Buying a house in a flood risk area
Over the past decade, the UK has seen a number of serious floods. When these occur, they are often well reported and the sheer devastation they can cause to home and business owners may well put potential buyers off properties in flood risk areas.
Statistics from Rainbow International indicate that a whopping 2.4 million people in the UK live in immediate flood risk areas, with one in six homes in the country at risk of being flooded.
If you are on the lookout for a new home and are concerned about the implications of buying in a flood risk area, here are some things to consider:
Understand the risk of flooding
It stands to reason that some areas are more likely to flood than others. The main cause of flooding is when rivers burst their banks, so waterside properties are more at risk. Coastal areas can also experience flooding, particularly during high tides.
The level of the land can sometimes impact flooding, meaning that properties at high level may be safe even though they are near a river and urban properties may be at risk from surface water flooding during heavy periods of rain. While some places are higher risk than others, you can never guarantee complete safety.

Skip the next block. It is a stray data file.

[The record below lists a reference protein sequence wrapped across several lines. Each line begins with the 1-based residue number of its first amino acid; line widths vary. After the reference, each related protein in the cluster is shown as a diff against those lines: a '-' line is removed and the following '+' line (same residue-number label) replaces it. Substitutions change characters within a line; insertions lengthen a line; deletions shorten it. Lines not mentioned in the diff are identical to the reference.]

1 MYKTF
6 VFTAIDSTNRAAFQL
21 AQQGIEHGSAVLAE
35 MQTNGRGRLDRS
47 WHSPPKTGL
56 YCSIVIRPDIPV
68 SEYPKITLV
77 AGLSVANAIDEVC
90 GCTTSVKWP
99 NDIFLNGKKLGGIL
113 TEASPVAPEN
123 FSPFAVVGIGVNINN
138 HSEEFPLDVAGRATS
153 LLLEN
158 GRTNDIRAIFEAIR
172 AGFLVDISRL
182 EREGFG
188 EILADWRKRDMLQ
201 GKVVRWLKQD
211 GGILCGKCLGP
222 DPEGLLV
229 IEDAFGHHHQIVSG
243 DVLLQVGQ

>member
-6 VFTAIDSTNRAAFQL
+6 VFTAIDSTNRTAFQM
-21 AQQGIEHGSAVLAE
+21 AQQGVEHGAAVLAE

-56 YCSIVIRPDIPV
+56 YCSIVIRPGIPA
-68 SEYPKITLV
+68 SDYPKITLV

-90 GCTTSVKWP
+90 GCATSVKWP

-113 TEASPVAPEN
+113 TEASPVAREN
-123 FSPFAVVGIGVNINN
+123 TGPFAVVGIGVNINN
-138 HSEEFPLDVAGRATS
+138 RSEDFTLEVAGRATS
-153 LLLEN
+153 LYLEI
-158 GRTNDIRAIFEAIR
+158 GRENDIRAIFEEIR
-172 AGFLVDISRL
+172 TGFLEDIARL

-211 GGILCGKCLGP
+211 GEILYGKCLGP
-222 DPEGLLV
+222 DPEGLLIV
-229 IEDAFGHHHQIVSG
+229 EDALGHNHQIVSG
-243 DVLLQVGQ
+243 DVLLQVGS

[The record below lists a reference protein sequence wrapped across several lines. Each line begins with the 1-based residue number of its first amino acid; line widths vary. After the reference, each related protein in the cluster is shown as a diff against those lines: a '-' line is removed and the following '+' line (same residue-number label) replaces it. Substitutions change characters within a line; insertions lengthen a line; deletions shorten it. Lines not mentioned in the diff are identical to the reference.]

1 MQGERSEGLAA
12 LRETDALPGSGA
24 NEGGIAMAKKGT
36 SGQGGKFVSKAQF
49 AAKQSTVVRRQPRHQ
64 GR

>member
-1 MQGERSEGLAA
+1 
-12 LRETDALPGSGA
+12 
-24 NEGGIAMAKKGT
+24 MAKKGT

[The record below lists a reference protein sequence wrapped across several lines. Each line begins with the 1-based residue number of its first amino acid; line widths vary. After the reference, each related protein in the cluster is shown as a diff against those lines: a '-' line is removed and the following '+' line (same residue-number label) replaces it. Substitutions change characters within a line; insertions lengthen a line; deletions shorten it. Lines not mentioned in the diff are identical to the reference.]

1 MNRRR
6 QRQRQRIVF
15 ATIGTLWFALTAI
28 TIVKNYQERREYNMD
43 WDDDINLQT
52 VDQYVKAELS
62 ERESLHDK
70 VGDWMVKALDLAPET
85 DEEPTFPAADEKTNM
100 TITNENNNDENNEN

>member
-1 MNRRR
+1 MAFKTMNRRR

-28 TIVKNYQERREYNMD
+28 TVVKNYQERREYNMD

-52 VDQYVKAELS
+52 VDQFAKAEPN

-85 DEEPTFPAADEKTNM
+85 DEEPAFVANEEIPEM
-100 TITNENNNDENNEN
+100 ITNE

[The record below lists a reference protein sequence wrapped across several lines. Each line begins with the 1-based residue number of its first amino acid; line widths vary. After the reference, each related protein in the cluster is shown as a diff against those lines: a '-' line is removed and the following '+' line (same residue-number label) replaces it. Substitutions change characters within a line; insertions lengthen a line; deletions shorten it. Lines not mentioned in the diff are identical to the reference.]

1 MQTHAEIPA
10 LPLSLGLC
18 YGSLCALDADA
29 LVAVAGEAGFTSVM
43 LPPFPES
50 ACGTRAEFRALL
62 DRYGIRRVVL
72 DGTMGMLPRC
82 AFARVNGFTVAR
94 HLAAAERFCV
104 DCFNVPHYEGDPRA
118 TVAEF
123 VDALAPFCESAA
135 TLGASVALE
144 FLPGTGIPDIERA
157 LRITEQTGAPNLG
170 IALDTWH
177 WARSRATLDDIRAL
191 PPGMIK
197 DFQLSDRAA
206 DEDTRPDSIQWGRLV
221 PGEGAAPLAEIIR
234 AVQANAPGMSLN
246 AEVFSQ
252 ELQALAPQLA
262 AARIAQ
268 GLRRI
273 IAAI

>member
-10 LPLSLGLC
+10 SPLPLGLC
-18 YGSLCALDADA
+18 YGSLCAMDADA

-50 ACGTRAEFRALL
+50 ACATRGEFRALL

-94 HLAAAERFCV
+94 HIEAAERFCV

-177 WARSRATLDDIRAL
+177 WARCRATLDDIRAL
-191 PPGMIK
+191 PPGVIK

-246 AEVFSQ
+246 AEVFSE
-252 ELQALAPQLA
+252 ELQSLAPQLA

How will your home insurance be affected?
You can expect considerably higher home insurance premiums in areas that are high-risk flood zones, especially if there has been a history of flooding. Providing specific information about the likelihood of flooding from the Environment Agency may make your premiums fairer. There are also schemes available in Britain designed to cap premium costs for those living in flood risk areas.
Your conveyancer, such as https://www.samconveyancing.co.uk/homebuyers-survey/home-buyers-survey-London, will need to be aware of any flood risk. The typography of the area will be included in your homebuyers report London.
What preventive measures can you take?
If you fall in love with a house in a flood risk area, there are measures you can put in place to protect your home and belongings. Using tile or wood flooring on the ground floor instead of carpets can reduce expensive damage. Power points and electrical items, such as TVs and stereos, should be located higher on the walls or units if possible, while non-return valves in outdoor drains can provide some protection against flash flooding.